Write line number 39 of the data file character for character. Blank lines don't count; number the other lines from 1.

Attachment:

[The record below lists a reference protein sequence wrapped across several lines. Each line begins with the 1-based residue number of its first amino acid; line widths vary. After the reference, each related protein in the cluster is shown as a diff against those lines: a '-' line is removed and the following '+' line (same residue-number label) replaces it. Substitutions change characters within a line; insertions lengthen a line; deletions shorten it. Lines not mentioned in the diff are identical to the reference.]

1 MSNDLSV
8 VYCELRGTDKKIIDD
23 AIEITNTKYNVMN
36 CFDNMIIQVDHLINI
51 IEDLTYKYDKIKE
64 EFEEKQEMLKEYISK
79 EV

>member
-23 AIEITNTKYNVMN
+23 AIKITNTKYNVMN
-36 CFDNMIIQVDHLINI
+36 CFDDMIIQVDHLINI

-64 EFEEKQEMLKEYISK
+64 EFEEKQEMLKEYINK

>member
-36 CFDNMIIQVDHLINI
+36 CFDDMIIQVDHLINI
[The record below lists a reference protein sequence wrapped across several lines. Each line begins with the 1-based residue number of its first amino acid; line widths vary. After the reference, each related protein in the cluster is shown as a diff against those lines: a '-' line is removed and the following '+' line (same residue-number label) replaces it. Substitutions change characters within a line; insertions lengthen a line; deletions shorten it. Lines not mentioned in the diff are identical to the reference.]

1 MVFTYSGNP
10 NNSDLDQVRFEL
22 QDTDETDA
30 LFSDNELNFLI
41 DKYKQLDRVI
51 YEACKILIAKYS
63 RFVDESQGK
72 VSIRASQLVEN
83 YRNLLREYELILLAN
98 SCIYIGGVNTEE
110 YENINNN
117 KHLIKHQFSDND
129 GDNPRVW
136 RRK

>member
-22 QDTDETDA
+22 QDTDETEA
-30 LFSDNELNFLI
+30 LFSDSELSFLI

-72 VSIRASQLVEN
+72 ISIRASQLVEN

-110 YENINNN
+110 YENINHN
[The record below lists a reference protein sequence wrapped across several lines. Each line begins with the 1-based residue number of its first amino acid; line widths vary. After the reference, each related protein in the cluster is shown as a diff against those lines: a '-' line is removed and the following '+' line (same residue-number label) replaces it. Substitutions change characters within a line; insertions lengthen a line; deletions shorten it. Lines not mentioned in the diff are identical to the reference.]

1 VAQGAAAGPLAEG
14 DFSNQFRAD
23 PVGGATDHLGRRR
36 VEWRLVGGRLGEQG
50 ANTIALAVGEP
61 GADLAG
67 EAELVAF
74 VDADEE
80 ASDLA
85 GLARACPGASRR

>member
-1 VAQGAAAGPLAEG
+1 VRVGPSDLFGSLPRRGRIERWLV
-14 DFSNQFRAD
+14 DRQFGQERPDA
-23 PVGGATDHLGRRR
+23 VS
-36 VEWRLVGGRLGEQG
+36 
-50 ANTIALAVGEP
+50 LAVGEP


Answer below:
-72 VSIRASQLVEN